How I Know I’m Not in a Cult


When I was twenty I spent a day and a night with the Moonies. The story begins on a street corner in San Francisco as my boyfriend and I came up from a BART exit wearing our backpacks and were snagged by a recruiter. It ends with us walking down a deserted country road in the middle of the night while a group of people chanted “choo choo choo, choo choo choo, yay yay pow!” after us. The highlight is when my boyfriend managed to snag a moment alone with me to say urgently, “We have to get out of here. Something’s wrong. These people smile all the time.”

The experience has made me a cult-watcher. I avidly devour books written by ex-members making daring escapes on buses and motorcycles, planning exit strategies with their families on burner cell phones.

I belong to Ordo Templi Orientis, I’m a member of a coven, I sometimes work with a Golden Dawn group. Some people describe any esoteric group as a cult. It takes more than a minority spiritual belief to earn the title though. Cults take your money, your choices, your family and your time. The trouble is people get sucked into groups only to wake up years later realizing they’ve been had. So how can I tell that I’m not being strung along right now?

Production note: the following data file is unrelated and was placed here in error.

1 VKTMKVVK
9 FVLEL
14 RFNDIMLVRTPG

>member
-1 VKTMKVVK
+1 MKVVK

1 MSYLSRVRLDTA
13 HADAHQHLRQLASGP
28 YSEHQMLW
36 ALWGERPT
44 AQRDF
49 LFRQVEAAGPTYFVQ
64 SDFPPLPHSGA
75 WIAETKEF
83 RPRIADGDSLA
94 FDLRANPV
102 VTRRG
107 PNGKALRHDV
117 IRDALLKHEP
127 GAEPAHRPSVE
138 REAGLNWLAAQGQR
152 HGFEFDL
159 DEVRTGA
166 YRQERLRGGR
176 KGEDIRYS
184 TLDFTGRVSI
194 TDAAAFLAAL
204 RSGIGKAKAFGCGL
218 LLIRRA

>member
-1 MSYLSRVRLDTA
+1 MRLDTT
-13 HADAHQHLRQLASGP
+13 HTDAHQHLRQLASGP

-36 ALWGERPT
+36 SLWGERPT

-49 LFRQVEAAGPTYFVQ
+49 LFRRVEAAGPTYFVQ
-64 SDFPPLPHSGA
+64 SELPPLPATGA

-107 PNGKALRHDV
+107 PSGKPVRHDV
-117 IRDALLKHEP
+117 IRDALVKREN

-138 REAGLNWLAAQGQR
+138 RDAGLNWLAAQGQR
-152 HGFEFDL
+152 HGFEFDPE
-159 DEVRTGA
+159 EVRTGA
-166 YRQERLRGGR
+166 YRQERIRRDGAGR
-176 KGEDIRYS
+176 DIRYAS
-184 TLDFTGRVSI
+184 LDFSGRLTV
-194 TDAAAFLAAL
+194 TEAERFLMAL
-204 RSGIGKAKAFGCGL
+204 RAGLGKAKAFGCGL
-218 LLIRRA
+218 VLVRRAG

Here’s how I know:

  • I can read criticism and not feel as if I’m waking up. No one thinks less of me for reading criticism of the group or engaging in criticism myself.
  • I’m not a true believer. I don’t think my spiritual path is the best in the world, just the one that’s right for me. I don’t think the groups I belong to are perfect. I don’t feel like I’m saving the world.
  • No one tells me who to marry, who my friends are, or asks me to cut people out of my life if they leave the group.
  • They don’t ask for my money. I pay annual dues to O.T.O. – I also pay annual dues to the AARP, PMI, ACLU, and other organizations.

Also, the other people in my magical groups have a normal range of emotions. They get mad, they celebrate successes, they mourn losses. They’re not constantly angry and, the spookiest affect of all, they’re not smiling all the time.

1 reply
  1. Mariyn Holt
    Mariyn Holt says:

    Brandy, this is so well put. It’s succinct and to the point. In reading this, an idea that I first had quite a while ago, is that the people who belong to the alt right are in a cult, or perhaps several overlapping cults (a cult of cults?) that regulate all the aspects of their lives that you list.

    Reply

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